with Uli Westphal
In ‘The Cultivar Series,’ Uli Westphal Gets to the Root of Crop Diversity and Agricultural Modification
Earlier this year, Russia’s war in Ukraine obstructed the global food supply in a way that exposed just how precarious the entire system is. The conflict confined 25 million tons of corn and wheat to the country, making such a crucial stock inaccessible and compounding the effects of an already urgent crisis.
Combined with disruptions from the COVID-19 pandemic and the continual issues of the climate crisis, the war helped propel global food insecurity to levels unseen in decades. It’s estimated that approximately 800 million people around the world don’t have enough to eat due to skyrocketing prices caused by increased demand for a reduced supply. These problems are predicted to decimate local economies and prompt widespread unrest in the coming years.
Part of combating such an emergency involves understanding the core of modern production and how growing practices have evolved over time. Back in 2010, artist Uli Westphal took an interest in the ways farming and cultivation were affecting the availability of certain plants after a visit to VERN e.V. The German nonprofit cares for thousands of specimens, makes obscure or rare varieties available to the public, and is also “a regional network of gardeners, farmers, and local garden sites.” “They have a large garden plot in a tiny village two hours north of Berlin, where they grow a kaleidoscope of rare and forgotten crop varieties,” he shares. “I walked into a greenhouse full of tomato plants bearing fruits that I had never seen in my life.”
This encounter prompted what’s become a years-long project of documenting the planet’s incredible agricultural diversity. Encompassing both the wild and the domestic, Westphal’s “ongoing and endless” Cultivar Series illuminates a vast array of specimens through striking flat-lay photos. Fruits, vegetables, legumes, and other produce arranged by color capture the breadth of the world’s crops, comparing their shapes, sizes, and molecular makeup—higher levels of chlorophyll promote the verdant pigments of leafy greens, for example, while carotenoids are responsible for bright orange carrots.
From Amsterdam and Potsdam, Germany, to Mexico City and Tucson, the sources of Westphal’s subject matter are broad, with some fare coming fully grown from farmers and others as seeds to be cultivated. “Cucumis sativus I” features fifty cucumber varieties the photographer grew in a greenhouse once connected to his Berlin-based studio from seeds gifted by a Dutch organization, for example, while the pumpkins and peppers in two of his other works were a collaboration with Peaceful Belly Farm in Boise, Idaho.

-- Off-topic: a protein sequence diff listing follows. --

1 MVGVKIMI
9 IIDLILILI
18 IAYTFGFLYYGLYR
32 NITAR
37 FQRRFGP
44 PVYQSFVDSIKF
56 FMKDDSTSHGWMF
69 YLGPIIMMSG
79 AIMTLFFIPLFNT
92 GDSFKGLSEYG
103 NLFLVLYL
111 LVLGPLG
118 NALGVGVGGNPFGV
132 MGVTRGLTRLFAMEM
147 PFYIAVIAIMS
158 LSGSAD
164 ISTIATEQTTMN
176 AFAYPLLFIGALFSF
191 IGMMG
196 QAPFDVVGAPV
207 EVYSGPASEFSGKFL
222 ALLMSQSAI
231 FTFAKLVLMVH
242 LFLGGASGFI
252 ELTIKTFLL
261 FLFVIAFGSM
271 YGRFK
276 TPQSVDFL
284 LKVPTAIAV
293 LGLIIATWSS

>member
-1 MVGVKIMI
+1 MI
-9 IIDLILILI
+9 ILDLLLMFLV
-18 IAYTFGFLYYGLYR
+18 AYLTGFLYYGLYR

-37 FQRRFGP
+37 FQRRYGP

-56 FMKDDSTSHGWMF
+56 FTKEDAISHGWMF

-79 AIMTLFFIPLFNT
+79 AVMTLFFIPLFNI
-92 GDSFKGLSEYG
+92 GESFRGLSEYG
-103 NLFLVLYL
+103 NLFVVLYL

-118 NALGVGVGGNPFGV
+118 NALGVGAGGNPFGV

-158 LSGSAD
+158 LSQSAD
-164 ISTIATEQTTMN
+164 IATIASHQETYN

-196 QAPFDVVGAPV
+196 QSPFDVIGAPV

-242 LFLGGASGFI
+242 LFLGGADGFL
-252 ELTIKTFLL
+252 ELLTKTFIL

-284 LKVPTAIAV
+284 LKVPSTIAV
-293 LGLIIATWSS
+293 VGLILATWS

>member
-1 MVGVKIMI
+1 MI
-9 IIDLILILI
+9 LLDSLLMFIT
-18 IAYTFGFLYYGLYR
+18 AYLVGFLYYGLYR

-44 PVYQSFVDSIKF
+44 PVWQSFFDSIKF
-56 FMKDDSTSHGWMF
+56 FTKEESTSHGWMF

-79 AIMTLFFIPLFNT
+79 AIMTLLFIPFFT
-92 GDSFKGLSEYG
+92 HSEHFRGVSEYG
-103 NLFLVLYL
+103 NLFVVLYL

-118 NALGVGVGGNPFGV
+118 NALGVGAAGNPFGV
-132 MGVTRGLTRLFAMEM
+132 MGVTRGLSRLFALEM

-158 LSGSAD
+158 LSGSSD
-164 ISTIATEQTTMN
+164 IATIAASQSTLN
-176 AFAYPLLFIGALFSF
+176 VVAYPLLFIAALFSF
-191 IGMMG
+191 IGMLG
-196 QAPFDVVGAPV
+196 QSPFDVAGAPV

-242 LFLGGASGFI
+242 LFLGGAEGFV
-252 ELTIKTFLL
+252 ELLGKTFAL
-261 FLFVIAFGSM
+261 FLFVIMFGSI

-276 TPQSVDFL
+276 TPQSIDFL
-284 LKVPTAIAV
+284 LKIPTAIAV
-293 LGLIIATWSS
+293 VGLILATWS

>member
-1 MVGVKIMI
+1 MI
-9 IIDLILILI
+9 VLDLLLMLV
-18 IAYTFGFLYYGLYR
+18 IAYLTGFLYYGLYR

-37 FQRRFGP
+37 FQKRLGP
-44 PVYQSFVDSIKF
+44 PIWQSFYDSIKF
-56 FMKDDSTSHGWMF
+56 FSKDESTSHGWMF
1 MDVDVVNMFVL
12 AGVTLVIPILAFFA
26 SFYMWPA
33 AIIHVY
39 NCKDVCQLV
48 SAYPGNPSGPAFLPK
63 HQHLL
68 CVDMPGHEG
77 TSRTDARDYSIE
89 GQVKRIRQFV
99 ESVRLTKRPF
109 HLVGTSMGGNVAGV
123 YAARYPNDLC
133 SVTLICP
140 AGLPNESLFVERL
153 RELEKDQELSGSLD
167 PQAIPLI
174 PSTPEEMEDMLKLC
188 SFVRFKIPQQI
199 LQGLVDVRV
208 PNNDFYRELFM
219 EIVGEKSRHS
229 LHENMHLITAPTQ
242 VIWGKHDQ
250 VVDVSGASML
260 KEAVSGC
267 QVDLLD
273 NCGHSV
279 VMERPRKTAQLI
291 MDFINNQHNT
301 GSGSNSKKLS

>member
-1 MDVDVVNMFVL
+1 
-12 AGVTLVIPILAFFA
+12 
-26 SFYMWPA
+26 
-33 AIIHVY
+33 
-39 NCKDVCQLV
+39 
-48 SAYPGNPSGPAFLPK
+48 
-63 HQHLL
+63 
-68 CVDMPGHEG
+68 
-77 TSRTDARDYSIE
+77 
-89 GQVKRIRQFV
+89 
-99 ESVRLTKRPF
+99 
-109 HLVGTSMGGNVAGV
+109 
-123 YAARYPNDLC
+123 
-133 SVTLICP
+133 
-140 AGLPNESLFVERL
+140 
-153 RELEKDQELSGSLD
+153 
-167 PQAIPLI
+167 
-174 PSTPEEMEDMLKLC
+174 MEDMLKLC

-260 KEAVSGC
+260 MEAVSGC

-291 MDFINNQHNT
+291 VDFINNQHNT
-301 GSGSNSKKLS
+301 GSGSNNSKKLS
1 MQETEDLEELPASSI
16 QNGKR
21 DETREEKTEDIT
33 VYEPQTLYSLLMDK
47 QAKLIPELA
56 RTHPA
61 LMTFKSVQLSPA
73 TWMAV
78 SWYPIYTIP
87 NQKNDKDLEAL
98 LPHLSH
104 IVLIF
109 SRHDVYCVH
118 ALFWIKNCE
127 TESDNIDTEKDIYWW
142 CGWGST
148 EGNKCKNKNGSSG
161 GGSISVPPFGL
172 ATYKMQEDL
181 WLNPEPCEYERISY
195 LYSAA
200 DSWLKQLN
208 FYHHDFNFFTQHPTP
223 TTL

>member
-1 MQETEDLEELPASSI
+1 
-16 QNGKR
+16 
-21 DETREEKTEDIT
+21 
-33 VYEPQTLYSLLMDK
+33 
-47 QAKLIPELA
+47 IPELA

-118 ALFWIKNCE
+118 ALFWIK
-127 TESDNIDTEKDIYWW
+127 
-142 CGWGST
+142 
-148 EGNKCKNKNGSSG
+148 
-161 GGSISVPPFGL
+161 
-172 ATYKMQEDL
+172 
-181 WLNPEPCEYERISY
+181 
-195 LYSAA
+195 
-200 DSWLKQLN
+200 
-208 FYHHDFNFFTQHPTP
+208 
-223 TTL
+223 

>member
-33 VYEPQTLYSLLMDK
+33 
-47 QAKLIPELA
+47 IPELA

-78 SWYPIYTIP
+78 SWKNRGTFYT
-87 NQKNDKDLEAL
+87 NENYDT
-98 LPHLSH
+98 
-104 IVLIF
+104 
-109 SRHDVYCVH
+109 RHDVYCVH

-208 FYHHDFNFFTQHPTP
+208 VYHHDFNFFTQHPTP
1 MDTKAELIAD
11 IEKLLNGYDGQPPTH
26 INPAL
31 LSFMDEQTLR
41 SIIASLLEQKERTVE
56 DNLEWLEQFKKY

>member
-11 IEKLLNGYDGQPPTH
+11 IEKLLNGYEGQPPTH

Whether depicting potatoes or pears, the images offer a rare glimpse of species that often aren’t available in the grocery store or markets. “Since the industrialization of agriculture, our focus has shifted to only a few modern, high-yielding, robust, ‘good looking,’ uniform, and predictable varieties. This change has led to the displacement of traditional crop varieties,” Westphal writes, noting that when a plant isn’t actively cultivated, it often falls under threat of extinction, and such strains tend to be protected by conservation organizations like the seed banks he’s collaborated with in the past. “A majority of all varieties developed by humans have already become extinct during the last 50 years. With them, we not only lose genetic diversity but also a living cultural and culinary heritage.”
The photos also elicit questions about contemporary domestication practices that are of increasing concern as biodiversity dwindles. Westphal tells Colossal:
Synthetic biology is evolving at a rapid speed, out-pacing public awareness, debate, and regulation and is altering life in ways that are unprecedented. My main concerns about synthetic biology (and genetic engineering) are the havoc that the inevitable release of significantly altered organisms into ecosystems can cause and the increasing consolidation of corporate control over what we grow and eat.
Three photos from The Cultivar Series are on view as part of the group exhibition Food in New York through September 30, 2023, at the Museum of the City of New York, and Westphal is currently working to document the seeds of the world’s edible plants, of which he’s culled a shortlist of 3,000 species. Prints of his flat lays are available on his site, along with similar collections centered on fruits and other consumables, and you can follow his practice on Instagram. (via Present & Correct)
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